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IS535 Final Project_BHL_09-29-09.docx
Advances in Search Engine Technology and the Impact on BHL Inc’s. Business Plan
IS535 Final Project
Authors: Michelle Brousseau and Rory Lentz
Due: Tuesday October 6, 2009
Table of Contents
1. Section 1-Abstract………………………………………………..…………………………………...Page 3
2. Section 2-Purpose of Report………………………………………………………………….…...Page 4
3. Section 3-Backgrond and a Brief History of Search Engines…………………..….Page 6
4. Section 4-Current SE Technology………………………………………………………..…....Page 10
5. Section 5-Future Direction of SE Technology and Recommendations……..Page 14
6. Works Cited…………………………………………………………………………………………….Page 18
This report was written to give a review of search engine technology, both present and future, as well as a brief history of how the search engines of today were developed. We have done a thorough review of available resources to determine the current status of search engine technology and, based on our research, will speculate where we believe the technology is heading. This knowledge will enable us to give informed suggestions on how to proceed with our company’s future online marketing campaigns and search engine optimization (SEO) and marketing strategies.
Purpose of Report
In this report we will present our research which is focused on determining the present state of search engine technology and the direction it is theorized to move in the foreseeable future. This will allow us to predict the importance and direction of our future Search Engine Optimization (SEO) strategies in BHL’s marketing and business plans.
With the rapid growth of the Internet, the amount of information available on the Worl Wide Web (WWW) has grown exponentially. The problem of finding information on a specific topic is one that has had computer science researchers working hard to find the optimal search engine technology to easily find “almost anything on the web (once all the data is entered.)” (Brin and Page, 2) The Internet has revolutionized the way companies approach sales and marketing and can be the key factor in any company’s success. Thus, a company’s marketing strategy needs to take into account how search engines rank pages based on their relevancy to the user’s search terms, this is also known as SEO. SEO has become a critical element to Internet marketing. Companies desiring to actively compete on the Internet need to include SEO in their marketing and business plans.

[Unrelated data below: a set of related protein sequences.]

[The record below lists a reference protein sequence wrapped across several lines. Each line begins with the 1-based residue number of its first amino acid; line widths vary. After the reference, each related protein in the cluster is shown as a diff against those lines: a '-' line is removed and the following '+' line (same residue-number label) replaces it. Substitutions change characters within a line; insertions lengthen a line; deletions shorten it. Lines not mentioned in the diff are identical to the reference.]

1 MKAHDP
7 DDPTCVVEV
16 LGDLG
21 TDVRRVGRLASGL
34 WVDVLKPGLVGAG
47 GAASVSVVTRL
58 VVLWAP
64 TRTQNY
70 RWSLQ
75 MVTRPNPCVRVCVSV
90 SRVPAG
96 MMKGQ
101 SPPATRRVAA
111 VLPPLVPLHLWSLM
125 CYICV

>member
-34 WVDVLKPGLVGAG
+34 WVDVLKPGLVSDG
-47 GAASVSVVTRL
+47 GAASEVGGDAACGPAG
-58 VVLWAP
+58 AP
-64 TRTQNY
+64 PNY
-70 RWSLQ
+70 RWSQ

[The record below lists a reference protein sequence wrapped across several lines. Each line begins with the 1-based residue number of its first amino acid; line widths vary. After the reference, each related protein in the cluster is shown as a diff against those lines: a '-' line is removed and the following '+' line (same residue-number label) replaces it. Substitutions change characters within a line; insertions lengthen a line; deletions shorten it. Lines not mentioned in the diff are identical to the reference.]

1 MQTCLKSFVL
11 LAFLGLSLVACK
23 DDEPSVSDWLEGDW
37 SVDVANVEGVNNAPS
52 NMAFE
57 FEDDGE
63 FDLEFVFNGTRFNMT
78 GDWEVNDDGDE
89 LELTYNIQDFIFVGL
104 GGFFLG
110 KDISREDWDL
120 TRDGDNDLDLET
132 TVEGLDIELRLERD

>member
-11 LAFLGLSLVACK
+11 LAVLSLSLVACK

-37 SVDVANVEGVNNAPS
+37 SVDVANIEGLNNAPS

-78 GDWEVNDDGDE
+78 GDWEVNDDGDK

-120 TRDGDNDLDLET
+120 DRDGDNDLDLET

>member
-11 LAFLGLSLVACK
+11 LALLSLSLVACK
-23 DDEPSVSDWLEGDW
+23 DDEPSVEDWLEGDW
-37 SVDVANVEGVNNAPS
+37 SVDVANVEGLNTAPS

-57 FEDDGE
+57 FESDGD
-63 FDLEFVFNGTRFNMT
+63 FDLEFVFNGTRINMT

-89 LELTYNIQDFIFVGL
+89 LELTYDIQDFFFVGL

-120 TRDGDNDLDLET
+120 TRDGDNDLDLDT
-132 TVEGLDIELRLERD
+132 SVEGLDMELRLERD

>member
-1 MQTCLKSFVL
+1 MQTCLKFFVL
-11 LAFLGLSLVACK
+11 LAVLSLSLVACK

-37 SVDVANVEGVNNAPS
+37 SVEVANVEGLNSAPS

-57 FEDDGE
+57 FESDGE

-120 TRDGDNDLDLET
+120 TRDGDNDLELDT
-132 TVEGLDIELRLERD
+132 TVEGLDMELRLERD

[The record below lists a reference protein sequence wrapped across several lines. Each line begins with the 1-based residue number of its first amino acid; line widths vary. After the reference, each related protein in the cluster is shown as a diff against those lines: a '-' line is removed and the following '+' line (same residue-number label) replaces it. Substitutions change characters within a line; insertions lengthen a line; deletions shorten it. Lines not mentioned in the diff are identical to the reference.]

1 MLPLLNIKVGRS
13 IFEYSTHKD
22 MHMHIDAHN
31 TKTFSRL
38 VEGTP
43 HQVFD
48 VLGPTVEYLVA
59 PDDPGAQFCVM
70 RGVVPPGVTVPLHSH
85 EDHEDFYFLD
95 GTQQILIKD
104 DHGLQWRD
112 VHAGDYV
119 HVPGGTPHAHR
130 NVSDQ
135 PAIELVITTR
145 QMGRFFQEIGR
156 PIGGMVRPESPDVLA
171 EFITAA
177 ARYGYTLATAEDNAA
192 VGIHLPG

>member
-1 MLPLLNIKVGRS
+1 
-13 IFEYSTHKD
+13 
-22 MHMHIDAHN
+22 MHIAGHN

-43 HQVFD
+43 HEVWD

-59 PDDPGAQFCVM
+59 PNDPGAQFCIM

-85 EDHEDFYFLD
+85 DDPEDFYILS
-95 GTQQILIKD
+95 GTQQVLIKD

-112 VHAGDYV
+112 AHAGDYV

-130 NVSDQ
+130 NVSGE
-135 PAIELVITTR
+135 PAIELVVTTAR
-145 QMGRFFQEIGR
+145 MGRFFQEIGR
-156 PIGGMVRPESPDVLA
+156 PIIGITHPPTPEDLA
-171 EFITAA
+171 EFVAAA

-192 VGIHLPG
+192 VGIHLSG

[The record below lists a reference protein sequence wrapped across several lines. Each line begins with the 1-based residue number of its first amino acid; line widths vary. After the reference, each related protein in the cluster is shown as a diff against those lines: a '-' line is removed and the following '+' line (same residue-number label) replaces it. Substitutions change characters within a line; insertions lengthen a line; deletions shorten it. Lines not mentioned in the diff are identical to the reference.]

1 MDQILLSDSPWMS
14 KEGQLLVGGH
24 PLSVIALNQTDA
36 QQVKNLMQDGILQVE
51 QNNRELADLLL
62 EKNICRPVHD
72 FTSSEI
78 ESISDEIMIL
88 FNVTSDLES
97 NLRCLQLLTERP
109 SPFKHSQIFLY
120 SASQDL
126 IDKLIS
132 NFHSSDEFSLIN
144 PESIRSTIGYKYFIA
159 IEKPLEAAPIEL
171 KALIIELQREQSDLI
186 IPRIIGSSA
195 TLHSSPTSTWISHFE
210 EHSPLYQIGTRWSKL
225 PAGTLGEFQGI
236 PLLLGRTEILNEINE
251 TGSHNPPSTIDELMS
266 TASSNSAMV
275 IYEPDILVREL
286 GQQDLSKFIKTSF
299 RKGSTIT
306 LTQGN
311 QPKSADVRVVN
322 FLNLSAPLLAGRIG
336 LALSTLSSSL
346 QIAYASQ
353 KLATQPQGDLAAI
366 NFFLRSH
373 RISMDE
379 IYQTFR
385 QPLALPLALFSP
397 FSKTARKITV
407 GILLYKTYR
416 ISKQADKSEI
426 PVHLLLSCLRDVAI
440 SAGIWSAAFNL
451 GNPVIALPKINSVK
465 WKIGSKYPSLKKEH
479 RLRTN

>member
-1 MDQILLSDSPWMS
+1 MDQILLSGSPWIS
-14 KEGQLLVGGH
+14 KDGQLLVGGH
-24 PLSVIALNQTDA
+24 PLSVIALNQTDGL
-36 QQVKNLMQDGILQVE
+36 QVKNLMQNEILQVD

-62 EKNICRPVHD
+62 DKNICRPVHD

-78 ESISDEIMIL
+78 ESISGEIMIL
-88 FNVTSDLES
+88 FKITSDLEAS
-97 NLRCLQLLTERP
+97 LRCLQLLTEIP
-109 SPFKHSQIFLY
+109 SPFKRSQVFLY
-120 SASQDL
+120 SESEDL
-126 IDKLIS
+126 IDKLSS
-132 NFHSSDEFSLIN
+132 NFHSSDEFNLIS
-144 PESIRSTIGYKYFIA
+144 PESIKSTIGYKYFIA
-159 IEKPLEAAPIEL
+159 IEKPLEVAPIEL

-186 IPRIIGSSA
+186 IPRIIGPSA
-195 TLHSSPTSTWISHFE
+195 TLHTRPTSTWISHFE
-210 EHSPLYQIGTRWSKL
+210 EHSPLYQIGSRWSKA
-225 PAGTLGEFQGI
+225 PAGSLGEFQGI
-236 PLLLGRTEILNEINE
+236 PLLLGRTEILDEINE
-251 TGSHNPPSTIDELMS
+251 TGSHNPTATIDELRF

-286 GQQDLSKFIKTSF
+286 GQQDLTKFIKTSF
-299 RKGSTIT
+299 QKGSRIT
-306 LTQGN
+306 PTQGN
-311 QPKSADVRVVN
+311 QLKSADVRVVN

Background and a Brief History of Search Engines
OOH Goody, I'll be back in a bit...
I need to edit, or as I call "chop and hack" but I am first getting it down...
The world wide web is the most popular internet service. It is comprised of universally accepted standards for storing, retrieving, formatting, and displaying information using a client/server structure. Web pages are formatted using hypertext with embedded links that link documents to each other including sounds, video, and animation files.
Web servers are software designed for locating and managing web pages.
A web site is a collection of web pages that are linked to a homepage.
It is unknown how many web pages exist. There are over 800 billion topical and proprietary pages.
Because of the enormity of this number, accessing the desired information could prove to be untimely without the existence of filtering systems. Search engines were developed in the early 1990s to address this challenge. Originally, search engines were simple software programs that roamed the internet to gathered information regarding the general content of web pages. In 1995, AltaVista released an engine, sometime called “crawlers.” These programs were word indexes that counted the number of times a word appeared in the content of a web page. These programs were not optimal in that, simply because a word was repeated, users did not necessarily find the content they were looking for.